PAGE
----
Imagine the human genome as music. Unravel DNA's double helix, picture its components lined up like piano keys and assign a note to each. Run your finger along the keys.
Spanish scientists did that just for fun and recorded what they call an audio version of the blueprint for life.
The team at Madrid's Ramon y Cajal Hospital was intrigued by music's lure - how it can make toddlers dance and adults cry - and looked for hints in the genetic material that makes us what we are. They also had some microbial genes wax melodic.
The end product is "Genoma Music," a 10-tune CD due out in February. "It's a way to bring science and music closer together," said Dr. Aurora Sanchez Sousa, a piano-playing microbiologist who specializes in fungi.
DNA, or deoxyribonucleic acid, is composed of long strings of molecules called nucleotides, which are distinguished by which of four nitrogen-containing bases they contain: adenine, guanine, thymine or cytosine, represented as A, G, T and C. These became the musical notes.
French-born composer Richard Krull turned DNA sequences - a snippet of a gene might look like AGCGTATACGAGT - into sheet music. He arbitrarily assigned tones of the eight-note, do-re-mi scale to each letter. Thymine became re, for instance. Guanine is so, adenine la and cytosine do.
Played solo on percussion, classical guitar or the other instruments used on the CD, the sequences would sound cute but rudimentary, the musical equivalent of PacMan in an era of Microsoft Xbox.
So the alphabet soup of bases served as just that, base lines to accompany melodies composed by Krull and his scientific colleague. They say the melodies were influenced, even dictated, by the mood and rhythm of the underlying genetic code.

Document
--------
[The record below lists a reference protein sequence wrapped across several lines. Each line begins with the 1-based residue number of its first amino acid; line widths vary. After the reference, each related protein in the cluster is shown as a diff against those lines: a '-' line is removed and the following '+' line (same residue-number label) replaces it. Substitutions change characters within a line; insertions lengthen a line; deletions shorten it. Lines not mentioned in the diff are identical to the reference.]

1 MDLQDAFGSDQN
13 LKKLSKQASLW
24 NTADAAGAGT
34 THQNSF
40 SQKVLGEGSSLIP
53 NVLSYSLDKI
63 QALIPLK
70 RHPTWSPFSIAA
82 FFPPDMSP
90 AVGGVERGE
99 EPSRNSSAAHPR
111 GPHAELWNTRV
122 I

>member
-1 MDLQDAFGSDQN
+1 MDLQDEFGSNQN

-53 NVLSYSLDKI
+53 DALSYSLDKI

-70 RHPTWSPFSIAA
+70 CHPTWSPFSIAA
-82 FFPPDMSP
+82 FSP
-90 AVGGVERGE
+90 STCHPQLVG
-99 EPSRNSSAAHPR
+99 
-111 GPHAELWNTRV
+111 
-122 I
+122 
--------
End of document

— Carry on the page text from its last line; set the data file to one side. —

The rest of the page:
In general, the genome music is an easy-listening sound that is vaguely New Age. One of the prettiest songs is based on Connexin 26, a human gene that causes deafness when it mutates. The DNA skeleton is expressed with tinkling bells and a flute melody does the rest.
Another song draws on a yeast gene known as SLT2. Sanchez Sousa, the main author of the project, is fond of the sequence because it features a stretch in which one triplet of nitrogen bases appears several times in rapid succession - a repetitive phenomenon that has a musical equivalent called obstinato.
"This is a very sad part, but a beautiful one," Sanchez Sousa said, wearing a white lab coat and waving her arms like a musical conductor as she played the segment for a visitor.
She declined to discuss marketing plans for the CD. She said she's circulated it only among academics so far, and psychologists in particular find it relaxing.
Her team's plans for future music include having the hospital choir sing a vocal piece based on DNA from a bacteria.
Seeking music in nature goes way back. In the 6th century B.C., the Greek philosopher and mathematician Pythagoras argued that celestial bodies in rotation gave off pitched sounds that blended into a beautiful harmony he called "the music of the spheres."
The idea is that matter and its behavior- wheat fields shimmering and tongues of fire dancing - may hold something intrinsic that can be transformed into music, said Dr. Fernando Baquero, head of microbiology at Ramon y Cajal Hospital.
Maybe that's why people like music: It's already inside them anyway, so hearing it touches a piece of them, Baquero said.
When we like something, it is because we recognize it," he said. "It's funny, but to like is to recognize."
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